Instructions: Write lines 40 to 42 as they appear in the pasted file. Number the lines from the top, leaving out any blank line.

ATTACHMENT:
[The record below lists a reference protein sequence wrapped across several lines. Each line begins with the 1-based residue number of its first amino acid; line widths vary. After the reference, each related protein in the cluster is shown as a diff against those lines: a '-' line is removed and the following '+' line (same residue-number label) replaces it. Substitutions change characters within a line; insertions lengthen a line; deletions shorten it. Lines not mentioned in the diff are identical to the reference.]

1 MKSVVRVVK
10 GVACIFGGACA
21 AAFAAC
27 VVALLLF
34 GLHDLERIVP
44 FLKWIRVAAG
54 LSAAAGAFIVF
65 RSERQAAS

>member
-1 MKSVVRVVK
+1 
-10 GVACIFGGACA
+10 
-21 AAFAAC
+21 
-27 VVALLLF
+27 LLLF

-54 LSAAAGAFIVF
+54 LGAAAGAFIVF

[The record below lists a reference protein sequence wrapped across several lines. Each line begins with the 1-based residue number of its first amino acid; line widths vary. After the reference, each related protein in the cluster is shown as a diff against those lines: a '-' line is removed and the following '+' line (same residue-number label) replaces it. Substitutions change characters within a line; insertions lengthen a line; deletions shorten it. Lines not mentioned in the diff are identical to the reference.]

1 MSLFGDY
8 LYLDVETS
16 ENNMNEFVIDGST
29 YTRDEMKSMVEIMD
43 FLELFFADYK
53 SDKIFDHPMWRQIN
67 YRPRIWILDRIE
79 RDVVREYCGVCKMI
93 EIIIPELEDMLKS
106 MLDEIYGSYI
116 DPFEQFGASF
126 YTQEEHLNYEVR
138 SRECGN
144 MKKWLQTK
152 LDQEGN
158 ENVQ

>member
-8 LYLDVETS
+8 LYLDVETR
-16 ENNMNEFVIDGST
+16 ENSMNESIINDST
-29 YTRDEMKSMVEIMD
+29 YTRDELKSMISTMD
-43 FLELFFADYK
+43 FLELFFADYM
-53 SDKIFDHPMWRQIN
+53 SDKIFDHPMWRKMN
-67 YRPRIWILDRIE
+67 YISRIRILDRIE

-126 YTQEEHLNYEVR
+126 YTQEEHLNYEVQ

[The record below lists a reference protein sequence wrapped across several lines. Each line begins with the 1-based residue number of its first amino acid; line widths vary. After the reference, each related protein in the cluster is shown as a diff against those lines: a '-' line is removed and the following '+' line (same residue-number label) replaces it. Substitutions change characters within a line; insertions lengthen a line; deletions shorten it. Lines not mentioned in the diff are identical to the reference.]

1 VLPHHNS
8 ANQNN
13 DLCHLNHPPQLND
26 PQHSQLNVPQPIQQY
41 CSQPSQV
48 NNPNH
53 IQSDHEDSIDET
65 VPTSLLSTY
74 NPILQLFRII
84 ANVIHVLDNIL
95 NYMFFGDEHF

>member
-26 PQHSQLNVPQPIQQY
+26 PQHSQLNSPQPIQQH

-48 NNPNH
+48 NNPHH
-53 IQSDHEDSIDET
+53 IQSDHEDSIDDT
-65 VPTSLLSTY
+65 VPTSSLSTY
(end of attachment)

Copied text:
+8 LYLDVETR
-16 ENNMNEFVIDGST
+16 ENSMNESIINDST